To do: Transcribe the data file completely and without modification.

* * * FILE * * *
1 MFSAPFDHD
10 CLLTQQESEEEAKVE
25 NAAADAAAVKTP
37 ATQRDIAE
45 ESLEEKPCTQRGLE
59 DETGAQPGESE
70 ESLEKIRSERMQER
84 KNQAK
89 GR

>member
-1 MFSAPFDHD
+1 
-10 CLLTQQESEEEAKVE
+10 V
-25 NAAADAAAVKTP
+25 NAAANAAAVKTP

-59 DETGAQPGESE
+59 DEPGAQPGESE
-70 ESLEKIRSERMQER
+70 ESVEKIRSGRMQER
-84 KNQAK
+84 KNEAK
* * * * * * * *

1 MFSAPFDHD
10 CLLTQQESEEEAKVE
25 NAAADAAAVKTP
37 ATQRDIAE
45 ESLEEKPCTQRGLE
59 DETGAQPGESE
70 ESLEKIRSERMQER
84 KNQAK
89 GR

>member
-1 MFSAPFDHD
+1 
-10 CLLTQQESEEEAKVE
+10 V
-25 NAAADAAAVKTP
+25 NAAANAAAVKTP

-59 DETGAQPGESE
+59 DEPGAQPGESE
-70 ESLEKIRSERMQER
+70 ESVEKIRSGRMQER
-84 KNQAK
+84 KNEAK